Just what is “allergy?”
Allergy is an over-reaction of the body’s immunologic or defense system. Our immunologic system uses multiple mechanisms to maintain our health and normally we pay little attention unless the defense responses become excessive. So allergy is not a disease, but is the body’s response to an attack by a foreign protein which has become excessive. Another name for allergy is hypersensitivity.
What are the main “offending proteins” which cause an allergic response?
Mostly we develop allergy symptoms (excessive immunologic responses) from foreign proteins that we breathe, that we eat or that come into contact with the skin. These offending proteins are called “allergens” and also “antigens.”
What are the most common antigens?
The respiratory or Inhalant Allergens that bother us most are dust and dust mites, pollens, animal danders, molds, plant fibers and various microscopic particles in the air that we breathe. Food allergy symptoms can be caused by most any food protein that we eat. Skin allergies are caused by a variety of animal and plant proteins and various other chemicals which are known as contact antigens. A common type is poison ivy and poison oak. Skin reactions can also be seen from inhaled and ingested antigens.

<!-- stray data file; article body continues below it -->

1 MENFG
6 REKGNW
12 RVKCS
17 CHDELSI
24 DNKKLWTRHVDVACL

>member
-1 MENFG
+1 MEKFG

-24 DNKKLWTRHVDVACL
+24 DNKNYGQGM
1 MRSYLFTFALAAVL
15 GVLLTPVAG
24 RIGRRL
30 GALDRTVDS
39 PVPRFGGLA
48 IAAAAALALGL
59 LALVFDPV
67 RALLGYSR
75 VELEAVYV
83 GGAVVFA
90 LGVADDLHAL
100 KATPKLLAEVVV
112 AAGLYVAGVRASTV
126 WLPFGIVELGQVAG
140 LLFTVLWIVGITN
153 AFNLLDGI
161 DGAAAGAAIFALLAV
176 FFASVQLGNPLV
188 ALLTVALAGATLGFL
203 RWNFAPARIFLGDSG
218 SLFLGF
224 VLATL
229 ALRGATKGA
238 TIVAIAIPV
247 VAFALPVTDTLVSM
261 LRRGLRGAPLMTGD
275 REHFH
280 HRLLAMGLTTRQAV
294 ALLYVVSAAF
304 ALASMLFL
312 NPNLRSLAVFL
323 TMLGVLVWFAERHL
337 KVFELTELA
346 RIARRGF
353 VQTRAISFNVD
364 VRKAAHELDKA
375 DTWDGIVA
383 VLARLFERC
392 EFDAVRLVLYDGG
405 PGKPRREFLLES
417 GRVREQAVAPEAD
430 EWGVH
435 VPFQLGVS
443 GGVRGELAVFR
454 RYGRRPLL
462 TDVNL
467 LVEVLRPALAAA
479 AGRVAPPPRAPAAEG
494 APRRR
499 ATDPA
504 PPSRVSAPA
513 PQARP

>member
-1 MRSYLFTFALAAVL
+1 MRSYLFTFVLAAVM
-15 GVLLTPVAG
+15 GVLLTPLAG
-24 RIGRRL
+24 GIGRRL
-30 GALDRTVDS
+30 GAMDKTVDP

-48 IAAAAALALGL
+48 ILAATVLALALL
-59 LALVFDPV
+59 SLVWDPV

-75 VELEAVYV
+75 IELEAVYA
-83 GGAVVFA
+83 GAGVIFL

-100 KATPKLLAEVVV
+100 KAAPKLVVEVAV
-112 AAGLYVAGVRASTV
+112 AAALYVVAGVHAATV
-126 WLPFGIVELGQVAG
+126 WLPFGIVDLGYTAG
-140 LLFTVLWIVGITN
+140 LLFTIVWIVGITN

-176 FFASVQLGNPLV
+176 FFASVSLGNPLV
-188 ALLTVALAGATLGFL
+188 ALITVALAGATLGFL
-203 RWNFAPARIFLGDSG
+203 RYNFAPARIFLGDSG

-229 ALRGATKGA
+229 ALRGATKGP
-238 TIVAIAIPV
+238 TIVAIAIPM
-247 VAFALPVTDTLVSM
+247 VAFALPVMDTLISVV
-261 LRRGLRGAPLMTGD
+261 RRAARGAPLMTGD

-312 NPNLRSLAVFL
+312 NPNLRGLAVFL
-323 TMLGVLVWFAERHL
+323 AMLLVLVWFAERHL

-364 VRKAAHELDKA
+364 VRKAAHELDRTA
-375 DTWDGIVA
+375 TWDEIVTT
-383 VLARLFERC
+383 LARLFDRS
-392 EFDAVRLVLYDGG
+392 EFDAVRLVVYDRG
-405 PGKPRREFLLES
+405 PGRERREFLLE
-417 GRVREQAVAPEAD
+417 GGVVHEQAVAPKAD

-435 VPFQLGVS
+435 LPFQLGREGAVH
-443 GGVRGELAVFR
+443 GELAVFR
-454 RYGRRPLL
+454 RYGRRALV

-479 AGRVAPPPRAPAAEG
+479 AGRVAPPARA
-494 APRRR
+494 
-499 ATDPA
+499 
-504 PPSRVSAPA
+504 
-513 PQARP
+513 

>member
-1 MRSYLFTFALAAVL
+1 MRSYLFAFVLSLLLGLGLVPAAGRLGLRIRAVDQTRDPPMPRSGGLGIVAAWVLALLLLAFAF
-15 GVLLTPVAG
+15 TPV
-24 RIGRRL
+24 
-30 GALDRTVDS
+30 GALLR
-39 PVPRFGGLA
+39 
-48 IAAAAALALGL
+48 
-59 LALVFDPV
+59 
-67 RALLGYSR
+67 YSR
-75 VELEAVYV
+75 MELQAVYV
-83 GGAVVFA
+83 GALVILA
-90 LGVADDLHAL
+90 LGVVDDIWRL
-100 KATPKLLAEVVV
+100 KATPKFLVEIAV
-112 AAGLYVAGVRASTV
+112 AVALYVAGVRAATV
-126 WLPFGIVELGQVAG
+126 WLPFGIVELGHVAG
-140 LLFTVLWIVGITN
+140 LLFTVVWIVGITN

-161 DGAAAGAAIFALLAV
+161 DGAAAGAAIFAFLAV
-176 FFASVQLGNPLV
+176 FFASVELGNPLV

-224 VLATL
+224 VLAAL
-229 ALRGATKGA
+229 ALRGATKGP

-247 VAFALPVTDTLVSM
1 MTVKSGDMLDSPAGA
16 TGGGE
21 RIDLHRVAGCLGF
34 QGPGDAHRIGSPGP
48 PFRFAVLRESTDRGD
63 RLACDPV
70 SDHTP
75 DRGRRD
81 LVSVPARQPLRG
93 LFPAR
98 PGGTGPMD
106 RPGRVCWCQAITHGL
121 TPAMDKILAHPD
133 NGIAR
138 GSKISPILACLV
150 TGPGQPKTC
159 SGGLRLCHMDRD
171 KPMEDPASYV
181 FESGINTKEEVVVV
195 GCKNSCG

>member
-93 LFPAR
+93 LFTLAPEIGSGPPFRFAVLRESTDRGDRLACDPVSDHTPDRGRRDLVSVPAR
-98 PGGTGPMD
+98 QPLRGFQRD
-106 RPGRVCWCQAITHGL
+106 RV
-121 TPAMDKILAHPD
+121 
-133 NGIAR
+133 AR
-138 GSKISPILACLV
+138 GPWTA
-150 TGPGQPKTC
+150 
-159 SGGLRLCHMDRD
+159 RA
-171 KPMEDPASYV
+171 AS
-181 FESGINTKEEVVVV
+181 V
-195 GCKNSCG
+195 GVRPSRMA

How does the body’s immunologic (defense) system fight off the foreign protein attacks?
There are many mechanisms and lots of complexities but generally the body releases a chemical called “histamine” which in turn evokes an inflammatory response. The inflammatory response is characterized by dilation and increased permeability of tiny blood vessels which in turn leads to swelling of tissues and increased secretions. That is why mosquito protein causes swelling at the bite site and why inhalant allergies cause nasal congestion, runny nose, postnasal drainage, sinus headaches, etc. Histamine also causes itching, sneezing, coughing, headaches and various other symptoms.
What is the importance of histamine in causing allergy symptoms?
Histamine causes a large proportion of the inflammatory response of tissues which we call allergy symptoms. There are other chemicals manufactured by the body, but histamine is the main culprit in causing symptoms such as itching, swelling, secretions et al.
How are allergy symptoms treated?
Most everyone knows to take antihistamines as a first line of defense to suppress allergy symptoms. Symptoms are relieved partially or completely when antihistamines block or slow the body’s histamine response. There are many different antihistamines widely available over-the-counter at pharmacies, groceries and other stores. Some antihistamines have the side effects of fatigue, drowsiness, a dazed feeling and other symptoms which can be more unpleasant than the allergy symptoms one is trying to relieve.
How does our immunologic system produce histamine?